Through my years at NSUH, I observed numerous Korean patients being admitted to the hospital due to the lack of healthcare either because they couldn’t afford it or because they didn’t know how to obtain it. Patients would have very serious conditions but did not have a primary doctor, medical or prescription insurance to recuperate and maintain their health. Various professionals such as physicians, nurses, social workers, physical therapists and acupuncturists, volunteered to provide preventive medical services monthly and our team was formed. Since the start of this program, 2,000 patients have been cared for with various conditions, some critical such as abdominal aortic aneurysm repair, breast cancer, unstable angina, laryngeal cancer, hypertensive emergencies and others. The social workers assisted patients in signing up for Medicare/Medicaid and our team helped coordinate care for further medical treatment and follow up.
What is your advice for others?
We need to care for our families and neighbors. No one can live alone. We need to volunteer our time, support each other’s ideas and use our professional skillsets to help the community become healthier. Many Asian Americans want to help their families and community and can do so in this way. Furthermore, many employees may not know about the BERG, which helps us internally network and externally bridge with communities.
Santhosh Paulus, MD
Santhosh Paulus, MD, site director of Huntington Hospital’s family medicine residency program, is also Northwell Health Human Trafficking Response Program System Taskforce Leader. In 2014, he founded Cycling For Change, a not-for-profit organization, with a mission to cycle, raise awareness and fundraise to support organizations on the front lines of battling human trafficking.
What began as a personal action to raise awareness about human trafficking, “it is a public health issue where individuals are abducted or deceived into servitude and exploited for profit, it is a modern-day form of slavery and the social justice issue of our generation”, said Dr. Paulus.
Dr. Paulus has been appointed as Northwell Health’s Human Trafficking taskforce leader, where he spearheads a human trafficking response program at Huntington Hospital, which currently includes more than a dozen staff members who have been trained by Restore NYC, an anti-trafficking organization, to identify victims and assist human trafficking victims and provide care to survivors. Dr. Paulus is working collaboratively with the Bridges Asian BERG on furthering the mission of the taskforce.
Northwell Health has been named one of the nation’s top health systems for diversity, ranking second nationally and No. 1 in New York State, according to DiversityInc’s top Hospitals & Health Systems for Diversity list.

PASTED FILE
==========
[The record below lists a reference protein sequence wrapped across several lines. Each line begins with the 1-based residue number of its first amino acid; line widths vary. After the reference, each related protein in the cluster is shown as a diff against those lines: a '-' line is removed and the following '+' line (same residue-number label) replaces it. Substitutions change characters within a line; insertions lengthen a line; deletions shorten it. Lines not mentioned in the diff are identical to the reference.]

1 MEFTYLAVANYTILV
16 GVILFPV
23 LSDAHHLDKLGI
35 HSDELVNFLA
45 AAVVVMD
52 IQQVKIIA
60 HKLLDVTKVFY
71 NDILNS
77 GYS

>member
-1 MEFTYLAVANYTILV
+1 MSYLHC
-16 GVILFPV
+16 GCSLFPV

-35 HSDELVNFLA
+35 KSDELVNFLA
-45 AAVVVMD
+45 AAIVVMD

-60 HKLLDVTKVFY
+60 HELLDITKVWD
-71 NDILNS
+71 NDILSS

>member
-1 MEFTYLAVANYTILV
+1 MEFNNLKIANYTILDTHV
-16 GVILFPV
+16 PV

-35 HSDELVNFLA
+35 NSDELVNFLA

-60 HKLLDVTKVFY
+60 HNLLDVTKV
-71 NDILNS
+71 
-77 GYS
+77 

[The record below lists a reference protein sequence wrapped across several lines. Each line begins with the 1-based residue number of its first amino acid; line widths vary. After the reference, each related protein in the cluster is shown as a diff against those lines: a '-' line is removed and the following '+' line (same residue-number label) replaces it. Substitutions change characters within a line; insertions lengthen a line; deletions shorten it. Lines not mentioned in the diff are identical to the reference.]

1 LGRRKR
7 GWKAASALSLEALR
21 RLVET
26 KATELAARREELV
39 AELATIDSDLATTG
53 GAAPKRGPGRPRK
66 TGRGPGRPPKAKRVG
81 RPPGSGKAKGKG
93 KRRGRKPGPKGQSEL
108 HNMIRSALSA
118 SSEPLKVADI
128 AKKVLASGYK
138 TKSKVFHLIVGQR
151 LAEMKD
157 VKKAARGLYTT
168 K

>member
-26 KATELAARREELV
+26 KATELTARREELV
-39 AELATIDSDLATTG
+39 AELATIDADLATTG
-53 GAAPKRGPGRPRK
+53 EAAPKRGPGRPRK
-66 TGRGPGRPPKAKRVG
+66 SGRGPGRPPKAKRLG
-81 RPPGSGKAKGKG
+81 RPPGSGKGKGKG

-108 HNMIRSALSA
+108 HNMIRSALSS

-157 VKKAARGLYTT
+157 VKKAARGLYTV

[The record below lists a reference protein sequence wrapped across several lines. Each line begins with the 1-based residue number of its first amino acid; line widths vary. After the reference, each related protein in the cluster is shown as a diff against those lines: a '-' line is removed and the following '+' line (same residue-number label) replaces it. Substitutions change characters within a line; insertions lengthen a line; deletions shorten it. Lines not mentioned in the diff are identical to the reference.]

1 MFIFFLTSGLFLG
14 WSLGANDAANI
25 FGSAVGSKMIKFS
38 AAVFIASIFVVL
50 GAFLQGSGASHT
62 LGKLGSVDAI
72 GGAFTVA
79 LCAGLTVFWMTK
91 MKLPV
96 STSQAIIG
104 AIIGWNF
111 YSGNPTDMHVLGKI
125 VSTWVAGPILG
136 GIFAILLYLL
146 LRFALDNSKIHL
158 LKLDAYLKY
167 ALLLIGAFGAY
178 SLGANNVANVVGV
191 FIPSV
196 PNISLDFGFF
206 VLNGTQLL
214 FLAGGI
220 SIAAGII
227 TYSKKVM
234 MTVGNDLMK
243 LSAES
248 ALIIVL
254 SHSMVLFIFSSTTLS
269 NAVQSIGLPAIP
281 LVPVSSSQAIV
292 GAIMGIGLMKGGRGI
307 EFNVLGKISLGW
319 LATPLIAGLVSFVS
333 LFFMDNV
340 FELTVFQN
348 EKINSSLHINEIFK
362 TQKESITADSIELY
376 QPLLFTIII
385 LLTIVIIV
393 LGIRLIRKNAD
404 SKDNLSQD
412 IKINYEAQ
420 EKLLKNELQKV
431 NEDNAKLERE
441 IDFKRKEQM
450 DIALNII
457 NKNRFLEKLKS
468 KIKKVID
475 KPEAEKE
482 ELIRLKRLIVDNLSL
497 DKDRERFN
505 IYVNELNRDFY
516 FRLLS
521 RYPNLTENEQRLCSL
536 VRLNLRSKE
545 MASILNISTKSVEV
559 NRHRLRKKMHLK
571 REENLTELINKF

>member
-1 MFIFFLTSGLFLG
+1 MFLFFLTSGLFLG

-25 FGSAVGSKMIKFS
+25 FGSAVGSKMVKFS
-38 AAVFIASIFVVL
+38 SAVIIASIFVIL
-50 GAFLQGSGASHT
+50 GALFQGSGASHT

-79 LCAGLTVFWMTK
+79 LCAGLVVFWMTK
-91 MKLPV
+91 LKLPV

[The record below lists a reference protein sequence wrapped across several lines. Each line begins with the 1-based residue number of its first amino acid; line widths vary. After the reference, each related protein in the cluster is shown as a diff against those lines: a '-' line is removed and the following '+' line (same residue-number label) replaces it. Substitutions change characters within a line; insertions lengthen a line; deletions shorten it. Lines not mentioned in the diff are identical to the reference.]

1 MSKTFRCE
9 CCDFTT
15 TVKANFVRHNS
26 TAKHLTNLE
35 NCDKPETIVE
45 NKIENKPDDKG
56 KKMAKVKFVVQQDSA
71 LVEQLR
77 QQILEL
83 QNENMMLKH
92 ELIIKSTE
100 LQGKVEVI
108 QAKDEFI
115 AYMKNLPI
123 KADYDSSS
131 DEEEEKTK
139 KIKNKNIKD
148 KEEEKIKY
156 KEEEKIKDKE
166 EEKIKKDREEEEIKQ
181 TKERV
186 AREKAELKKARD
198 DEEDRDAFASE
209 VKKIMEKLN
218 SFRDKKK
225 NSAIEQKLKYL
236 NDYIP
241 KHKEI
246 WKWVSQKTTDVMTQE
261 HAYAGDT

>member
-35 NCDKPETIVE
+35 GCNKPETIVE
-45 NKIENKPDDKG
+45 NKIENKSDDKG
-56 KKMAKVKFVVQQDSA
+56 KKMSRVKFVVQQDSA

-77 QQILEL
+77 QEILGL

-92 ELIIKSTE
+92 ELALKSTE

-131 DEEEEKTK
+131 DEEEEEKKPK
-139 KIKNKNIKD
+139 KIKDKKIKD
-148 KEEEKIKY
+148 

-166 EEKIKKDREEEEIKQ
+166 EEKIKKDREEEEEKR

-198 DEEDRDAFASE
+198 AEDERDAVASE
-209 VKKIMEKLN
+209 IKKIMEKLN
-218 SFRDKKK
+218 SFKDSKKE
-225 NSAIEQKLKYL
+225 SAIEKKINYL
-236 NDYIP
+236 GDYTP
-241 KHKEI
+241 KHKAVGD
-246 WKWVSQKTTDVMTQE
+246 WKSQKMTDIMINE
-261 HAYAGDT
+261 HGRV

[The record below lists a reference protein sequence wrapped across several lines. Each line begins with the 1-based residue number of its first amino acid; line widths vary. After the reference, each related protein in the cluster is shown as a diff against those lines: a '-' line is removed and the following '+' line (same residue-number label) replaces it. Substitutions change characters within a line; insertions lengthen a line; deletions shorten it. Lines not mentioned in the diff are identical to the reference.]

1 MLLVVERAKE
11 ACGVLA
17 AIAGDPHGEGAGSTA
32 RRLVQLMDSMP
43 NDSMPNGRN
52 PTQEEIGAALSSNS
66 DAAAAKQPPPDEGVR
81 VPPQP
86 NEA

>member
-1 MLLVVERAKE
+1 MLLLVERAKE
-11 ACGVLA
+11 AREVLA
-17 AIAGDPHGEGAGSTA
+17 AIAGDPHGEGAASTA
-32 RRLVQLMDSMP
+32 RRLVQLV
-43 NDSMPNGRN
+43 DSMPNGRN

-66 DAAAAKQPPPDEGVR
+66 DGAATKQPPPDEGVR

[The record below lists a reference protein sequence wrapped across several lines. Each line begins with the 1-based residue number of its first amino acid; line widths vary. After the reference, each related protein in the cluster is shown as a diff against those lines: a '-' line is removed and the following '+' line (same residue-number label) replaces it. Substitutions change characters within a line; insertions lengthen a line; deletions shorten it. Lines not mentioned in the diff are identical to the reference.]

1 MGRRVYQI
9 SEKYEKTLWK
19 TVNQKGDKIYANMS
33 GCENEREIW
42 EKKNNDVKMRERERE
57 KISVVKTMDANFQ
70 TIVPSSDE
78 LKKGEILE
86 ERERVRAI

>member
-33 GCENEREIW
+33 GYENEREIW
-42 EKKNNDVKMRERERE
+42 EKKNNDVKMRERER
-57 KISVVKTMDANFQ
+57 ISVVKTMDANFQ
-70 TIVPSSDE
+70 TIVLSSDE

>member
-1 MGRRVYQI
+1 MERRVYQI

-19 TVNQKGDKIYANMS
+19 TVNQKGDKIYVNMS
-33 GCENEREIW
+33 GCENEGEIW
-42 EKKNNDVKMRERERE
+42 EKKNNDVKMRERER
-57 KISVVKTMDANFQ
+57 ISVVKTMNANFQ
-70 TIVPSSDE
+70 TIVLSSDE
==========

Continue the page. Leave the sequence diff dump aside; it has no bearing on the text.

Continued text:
This achievement marks Northwell’s seventh straight year making the list, jumping up the rankings from last year’s No. 5 placement. DiversityInc’s extensive annual survey yields an empirically driven ranking based on talent results in the workforce and management, senior leadership accountability, talent programs, workplace practices, philanthropy and supplier diversity.
“America has gained strength from the generations of immigrants who have assimilated their cultural beliefs and unique skills into the fabric our country,” said Michael J. Dowling, Northwell Health’s president and CEO. “At Northwell, we also believe that our strength as an organization comes from the diversity of our employees and the communities we serve. This recognition is testament to our commitment.”
This is the second such honor in recent months for Northwell, which was named a FortuneBest Workplace for Diversity. Northwell ranks 80th on the annual 100 Best Workplaces for Diversity list, a partnership between Fortune and Great Place to Work that measures how well organizations create inclusive cultures for women, different cultural and ethnic communities, the LGBTQ community, older employees and workers with disabilities.
DiversityInc’s recognition reaffirms our approach to be representative and inclusive of all the communities the health system and its 68,000 employees serves.
“Receiving this recognition validates Northwell Health’s commitment to integrating the tenets of diversity, inclusion and health equity into our health care delivery model and essential to customizing care to improve health outcomes,” said Jennifer H. Mieres, MD, chief diversity and inclusion officer and senior vice president of the health system’s Center for Equity of Care. “Providing culturally-sensitive healthcare and fostering an inclusive workplace is integral to the partnership with our patients on the journey to improved health and wellness.”
The latest DiversityInc rankings reflect new metrics tied to questions that connect talent programs and workplace practices to desired talent results. The analysis also addressed the intersectionality of race by analyzing women and men representation of each race/ethnicity separately, rather than combined. Northwell also was ranked in the top 50 employers recognized for fostering an inclusive work place for members of the LGBT community.
“As a health care organization, we at Northwell health live our values – we are truly ourselves, and in doing so, seek to build trusted partnerships with our diverse patients and communities,” said Michael Wright, Northwell’s vice president of diversity and health equity.
#BalanceforBetter: Northwell Health celebrates International Women’s Day 2019
March 8th marks International Women’s Day to celebrate women everywhere. At Northwell Health, we’re committed to fostering a diverse work environment that champions its team members regardless of gender or gender identity and where everyone can be Truly Ourselves.